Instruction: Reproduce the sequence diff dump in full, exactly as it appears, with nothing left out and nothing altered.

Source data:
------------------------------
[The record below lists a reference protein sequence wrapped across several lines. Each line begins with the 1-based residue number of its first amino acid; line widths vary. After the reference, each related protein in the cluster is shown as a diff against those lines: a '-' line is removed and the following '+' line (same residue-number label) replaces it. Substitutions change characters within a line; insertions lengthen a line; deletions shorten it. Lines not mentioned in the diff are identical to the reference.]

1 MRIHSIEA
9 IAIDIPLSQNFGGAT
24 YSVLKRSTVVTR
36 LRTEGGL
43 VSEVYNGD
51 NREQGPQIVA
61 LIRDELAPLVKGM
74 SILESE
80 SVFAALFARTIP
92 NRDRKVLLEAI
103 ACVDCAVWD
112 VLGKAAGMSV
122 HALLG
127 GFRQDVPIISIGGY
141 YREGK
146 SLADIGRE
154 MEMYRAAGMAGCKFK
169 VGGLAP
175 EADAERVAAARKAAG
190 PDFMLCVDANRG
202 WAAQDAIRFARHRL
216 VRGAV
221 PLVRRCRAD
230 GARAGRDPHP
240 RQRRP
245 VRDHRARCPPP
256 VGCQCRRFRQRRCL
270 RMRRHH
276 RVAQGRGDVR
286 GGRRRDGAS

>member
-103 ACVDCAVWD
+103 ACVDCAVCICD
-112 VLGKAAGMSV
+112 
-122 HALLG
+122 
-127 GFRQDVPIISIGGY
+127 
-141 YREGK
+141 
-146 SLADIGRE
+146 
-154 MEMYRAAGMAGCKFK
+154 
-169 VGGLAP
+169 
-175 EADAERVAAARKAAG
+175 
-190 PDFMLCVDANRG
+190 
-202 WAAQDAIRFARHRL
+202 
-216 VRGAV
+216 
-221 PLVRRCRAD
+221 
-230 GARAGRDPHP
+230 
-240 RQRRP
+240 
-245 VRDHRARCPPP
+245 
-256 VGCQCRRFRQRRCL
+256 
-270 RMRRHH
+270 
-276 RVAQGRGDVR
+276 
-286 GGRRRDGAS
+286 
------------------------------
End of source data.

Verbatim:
[The record below lists a reference protein sequence wrapped across several lines. Each line begins with the 1-based residue number of its first amino acid; line widths vary. After the reference, each related protein in the cluster is shown as a diff against those lines: a '-' line is removed and the following '+' line (same residue-number label) replaces it. Substitutions change characters within a line; insertions lengthen a line; deletions shorten it. Lines not mentioned in the diff are identical to the reference.]

1 MRIHSIEA
9 IAIDIPLSQNFGGAT
24 YSVLKRSTVVTR
36 LRTEGGL
43 VSEVYNGD
51 NREQGPQIVA
61 LIRDELAPLVKGM
74 SILESE
80 SVFAALFARTIP
92 NRDRKVLLEAI
103 ACVDCAVWD
112 VLGKAAGMSV
122 HALLG
127 GFRQDVPIISIGGY
141 YREGK
146 SLADIGRE
154 MEMYRAAGMAGCKFK
169 VGGLAP
175 EADAERVAAARKAAG
190 PDFMLCVDANRG
202 WAAQDAIRFARHRL
216 VRGAV
221 PLVRRCRAD
230 GARAGRDPHP
240 RQRRP
245 VRDHRARCPPP
256 VGCQCRRFRQRRCL
270 RMRRHH
276 RVAQGRGDVR
286 GGRRRDGAS

>member
-103 ACVDCAVWD
+103 ACVDCAVCICD
-112 VLGKAAGMSV
+112 
-122 HALLG
+122 
-127 GFRQDVPIISIGGY
+127 
-141 YREGK
+141 
-146 SLADIGRE
+146 
-154 MEMYRAAGMAGCKFK
+154 
-169 VGGLAP
+169 
-175 EADAERVAAARKAAG
+175 
-190 PDFMLCVDANRG
+190 
-202 WAAQDAIRFARHRL
+202 
-216 VRGAV
+216 
-221 PLVRRCRAD
+221 
-230 GARAGRDPHP
+230 
-240 RQRRP
+240 
-245 VRDHRARCPPP
+245 
-256 VGCQCRRFRQRRCL
+256 
-270 RMRRHH
+270 
-276 RVAQGRGDVR
+276 
-286 GGRRRDGAS
+286 